This document was only deposited in the Bibliothèque Nationale in Paris
June 1966, although it claims to be copied from Stüblein's
book of 1884, and has a note in the name of Abbé Joseph Courtaly of
Villarzel-du-Razès (a village in the Rennes-le-Château area) dated April 1962
"The book by Eugène STÜBLEIN, edition of
Limoux 1884, having become very rare, and being perhaps one of the rare owners
to have it in his library, I owe it to myself to satisfy the numerous requests
of researchers to make a reproduction of the plates of the book, no. XVI to
XXIII on the countryside of RENNES-LES-BAINS, RENNES-LE-CHATEAU and ALET."
Courtaly was indeed
the parish priest of Villarzel-du-Razès and he died in November 1964, nearly two
years before these documents were deposited in the Bibliothèque Nationale.
Courtaly had retired in
Villarzel-du-Razès in 1961 after becoming very ill. He is reported to
have made many trips to Rennes-les-Bains to take the waters there and is known
to have met Pierre Plantard there.
Eugène Stüblein was
a respected astronomer and meteorologist, who also wrote some works on the
history and antiquities of the Aude. However, his published works are well
known, and there is no record of one called Pierres Gravées
du Languedoc. (Note: there is no record of there being a book called La
Vraie Langue Celtique... by the Abbé Boudet either but this book clearly existed
at the beginning of the 20th century).
The engravings in
this collection include the two tombstones of Marie de Nègre d'Ables and the
Knight's Stone, which is captioned 'Stone from the sepulchre of the princes
Sigebert IV, Sigebert V and Béra III in St Magdalene's church'. (There is
nothing to explain how Stüblein could have known that these people were buried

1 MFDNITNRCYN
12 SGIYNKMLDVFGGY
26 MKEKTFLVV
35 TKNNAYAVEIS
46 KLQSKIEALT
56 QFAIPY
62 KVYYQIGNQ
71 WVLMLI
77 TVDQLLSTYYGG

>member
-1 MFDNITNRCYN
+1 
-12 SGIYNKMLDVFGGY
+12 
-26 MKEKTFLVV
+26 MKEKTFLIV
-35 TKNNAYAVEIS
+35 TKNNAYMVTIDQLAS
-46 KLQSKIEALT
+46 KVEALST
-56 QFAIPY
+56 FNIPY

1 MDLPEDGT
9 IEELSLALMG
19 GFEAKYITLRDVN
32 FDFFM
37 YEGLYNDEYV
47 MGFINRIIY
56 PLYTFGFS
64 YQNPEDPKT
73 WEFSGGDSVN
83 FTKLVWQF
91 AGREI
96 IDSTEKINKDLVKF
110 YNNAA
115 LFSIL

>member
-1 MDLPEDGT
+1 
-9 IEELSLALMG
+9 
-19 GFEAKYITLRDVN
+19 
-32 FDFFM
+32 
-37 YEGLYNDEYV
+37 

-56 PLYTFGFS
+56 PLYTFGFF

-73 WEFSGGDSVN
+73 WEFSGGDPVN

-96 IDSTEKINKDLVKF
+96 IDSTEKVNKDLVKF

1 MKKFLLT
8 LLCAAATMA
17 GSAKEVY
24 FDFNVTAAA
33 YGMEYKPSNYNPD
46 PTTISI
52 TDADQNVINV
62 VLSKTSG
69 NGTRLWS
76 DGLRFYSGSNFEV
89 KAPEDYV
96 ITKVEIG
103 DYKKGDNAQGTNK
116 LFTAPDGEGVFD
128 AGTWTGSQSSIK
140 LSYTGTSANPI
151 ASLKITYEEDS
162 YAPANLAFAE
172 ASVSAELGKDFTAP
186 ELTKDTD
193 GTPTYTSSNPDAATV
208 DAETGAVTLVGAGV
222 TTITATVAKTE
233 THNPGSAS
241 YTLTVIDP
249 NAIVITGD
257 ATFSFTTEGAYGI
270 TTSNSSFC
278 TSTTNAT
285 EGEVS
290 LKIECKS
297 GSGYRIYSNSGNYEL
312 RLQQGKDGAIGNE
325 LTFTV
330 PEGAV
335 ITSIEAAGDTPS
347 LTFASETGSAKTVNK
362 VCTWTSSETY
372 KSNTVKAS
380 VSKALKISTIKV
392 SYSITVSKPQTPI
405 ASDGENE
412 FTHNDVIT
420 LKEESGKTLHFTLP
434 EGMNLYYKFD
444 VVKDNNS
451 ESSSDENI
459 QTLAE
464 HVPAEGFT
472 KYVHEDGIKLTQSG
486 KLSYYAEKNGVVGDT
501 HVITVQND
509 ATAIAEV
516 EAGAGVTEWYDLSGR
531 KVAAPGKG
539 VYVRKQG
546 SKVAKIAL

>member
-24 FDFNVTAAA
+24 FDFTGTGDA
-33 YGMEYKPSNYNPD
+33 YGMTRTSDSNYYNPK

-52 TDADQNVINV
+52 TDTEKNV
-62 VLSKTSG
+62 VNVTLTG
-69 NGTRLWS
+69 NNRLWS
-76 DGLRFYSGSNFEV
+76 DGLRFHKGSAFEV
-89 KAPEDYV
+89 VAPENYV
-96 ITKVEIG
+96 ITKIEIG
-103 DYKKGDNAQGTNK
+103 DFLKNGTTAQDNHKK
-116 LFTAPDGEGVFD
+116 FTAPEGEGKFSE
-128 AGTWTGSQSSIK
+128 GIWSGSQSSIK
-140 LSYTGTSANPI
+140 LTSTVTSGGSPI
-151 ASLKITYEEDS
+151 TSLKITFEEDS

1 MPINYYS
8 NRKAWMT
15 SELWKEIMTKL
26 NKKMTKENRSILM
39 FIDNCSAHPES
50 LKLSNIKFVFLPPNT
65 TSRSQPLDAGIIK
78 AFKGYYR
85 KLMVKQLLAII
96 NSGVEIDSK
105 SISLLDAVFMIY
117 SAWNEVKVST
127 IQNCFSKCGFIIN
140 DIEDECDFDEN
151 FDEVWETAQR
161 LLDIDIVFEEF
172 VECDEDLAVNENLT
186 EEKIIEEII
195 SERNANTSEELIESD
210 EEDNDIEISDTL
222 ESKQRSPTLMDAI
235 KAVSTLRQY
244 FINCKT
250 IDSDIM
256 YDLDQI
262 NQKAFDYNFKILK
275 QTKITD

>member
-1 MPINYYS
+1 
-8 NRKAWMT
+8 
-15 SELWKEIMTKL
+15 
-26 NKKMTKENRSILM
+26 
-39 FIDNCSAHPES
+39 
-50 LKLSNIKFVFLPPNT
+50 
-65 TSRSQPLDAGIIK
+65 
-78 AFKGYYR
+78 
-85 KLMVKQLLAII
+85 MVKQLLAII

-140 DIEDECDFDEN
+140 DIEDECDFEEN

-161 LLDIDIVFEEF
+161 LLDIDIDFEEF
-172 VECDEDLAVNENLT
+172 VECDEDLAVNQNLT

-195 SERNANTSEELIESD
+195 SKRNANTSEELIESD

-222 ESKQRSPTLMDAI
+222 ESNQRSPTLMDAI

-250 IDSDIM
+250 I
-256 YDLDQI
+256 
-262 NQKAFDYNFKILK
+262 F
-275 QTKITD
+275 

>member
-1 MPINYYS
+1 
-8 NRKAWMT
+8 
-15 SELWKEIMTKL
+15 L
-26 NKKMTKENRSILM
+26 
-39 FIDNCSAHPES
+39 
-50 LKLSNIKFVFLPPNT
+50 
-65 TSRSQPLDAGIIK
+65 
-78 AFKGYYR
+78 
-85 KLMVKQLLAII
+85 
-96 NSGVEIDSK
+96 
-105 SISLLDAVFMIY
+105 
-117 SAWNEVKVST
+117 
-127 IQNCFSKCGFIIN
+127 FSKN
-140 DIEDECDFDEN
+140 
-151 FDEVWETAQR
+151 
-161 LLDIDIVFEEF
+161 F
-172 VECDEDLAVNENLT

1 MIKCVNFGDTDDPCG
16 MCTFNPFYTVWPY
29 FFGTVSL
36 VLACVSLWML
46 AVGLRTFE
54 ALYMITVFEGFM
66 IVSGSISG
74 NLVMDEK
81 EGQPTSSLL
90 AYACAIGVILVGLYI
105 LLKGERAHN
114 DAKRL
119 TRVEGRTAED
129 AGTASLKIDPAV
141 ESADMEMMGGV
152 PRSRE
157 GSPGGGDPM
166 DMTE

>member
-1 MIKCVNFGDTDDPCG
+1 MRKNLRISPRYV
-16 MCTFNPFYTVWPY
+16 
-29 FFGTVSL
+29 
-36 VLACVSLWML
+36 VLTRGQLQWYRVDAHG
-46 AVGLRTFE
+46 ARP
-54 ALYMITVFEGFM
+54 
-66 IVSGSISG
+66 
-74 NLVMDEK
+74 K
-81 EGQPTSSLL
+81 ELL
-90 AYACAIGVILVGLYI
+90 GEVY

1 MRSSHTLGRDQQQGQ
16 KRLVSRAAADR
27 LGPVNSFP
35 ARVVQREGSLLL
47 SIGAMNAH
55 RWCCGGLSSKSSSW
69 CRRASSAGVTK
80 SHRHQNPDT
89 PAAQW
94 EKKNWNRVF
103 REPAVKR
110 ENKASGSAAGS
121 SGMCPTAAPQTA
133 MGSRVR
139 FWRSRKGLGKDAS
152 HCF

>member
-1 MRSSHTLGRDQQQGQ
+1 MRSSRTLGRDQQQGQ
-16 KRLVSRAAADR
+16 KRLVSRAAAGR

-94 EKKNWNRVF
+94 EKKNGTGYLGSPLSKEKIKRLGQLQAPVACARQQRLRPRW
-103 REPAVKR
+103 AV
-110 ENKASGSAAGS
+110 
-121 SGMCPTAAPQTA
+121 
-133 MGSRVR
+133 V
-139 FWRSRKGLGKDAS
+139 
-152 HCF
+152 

beneath the stone, which is supposed to be one of the great secrets of
Rennes-le-Château and the Merovingian survival.)
There is something
suspicious: the drawing of the Knight's Stone is a genuine one, taken from the
1905 Bulletin of the Society for Scientific Study of the Aude - although
Stüblein's signature and the date 1884 have been added. The accompanying text
has also been changed to read 'Carolingian tombstone found in 1882-3 under the
altar of the Roman church of Rennes-le-Château'.
1882-3 date was added to explain how the drawing appeared in a book allegedly
published in 1884. But that fact remains that Saunière only arrived in
Rennes-le-Château in 1885, discovering the Knight's Stone as late as 1887 or 88.
proves that these supposed pages of Stüblein's work is either a fabrication or
Saunière didn't find the Knight's stone.
S. ROUX: THE RENNES-LE-CHATEAU AFFAIR - A REPLY TO LIONEL BURRUS
This consists of two
documents. The first is a copy of an article from the Semaine Catholique
Genevoise (Geneva Catholic Weekly) by Lionel Burrus entitled 'Faisons le
Point' ('Taking Stock'). This defends Henri Lobineau against critics of his
work, and identifies Lobineau as Leo R. Schidlof, who died in Vienna on 17
October 1966 at the age of 80. It also states that Schidlof got his genealogical
information about the Merovingians from Emile Hoffet, as well as claiming that
the 'Lobineau' document in the Bibliothèque Nationale comprises only a few pages
taken from a much longer 50-page work originally written in German.
'S. Roux's' riposte
attacks both Burrus and Schidlof, even accusing the latter of being a Soviet
One again, however,
all of these complications fail to bear close scrutiny. There was no such
journal as the Geneva Catholic Weekly.
This document seems
to have been intended as a device to reveal the identity of Lobineau - Schidlof
having conveniently died a month before it was deposited in the Bibliothèque
PIERRE FEUGÈRE, LOUIS SAINT-MAXENT & GASTON DE
KOKER: THE RED SERPENT - NOTES ON ST GERMAIN DES PRES AND ST SULPICE OF
Dated February 1967,
this is the odd one out of all the papers in the Dossiers secrets, and by
far the most enigmatic.
Whereas the others
were historical narratives that told (or claimed to tell) the true story of the
Saunière affair and the survival of the Merovingian lineage, The Red Serpent
is a curious, symbolic prose-poem, with 13 stanzas named after the signs of the
zodiac (with an extra sign, Ophiuchus the Serpent-Bearer, inserted between
Scorpio and Sagittarius), combined with a series of plans and diagrams relating
to the seminary of St Sulpice and the nearby church of St Germain des Pres in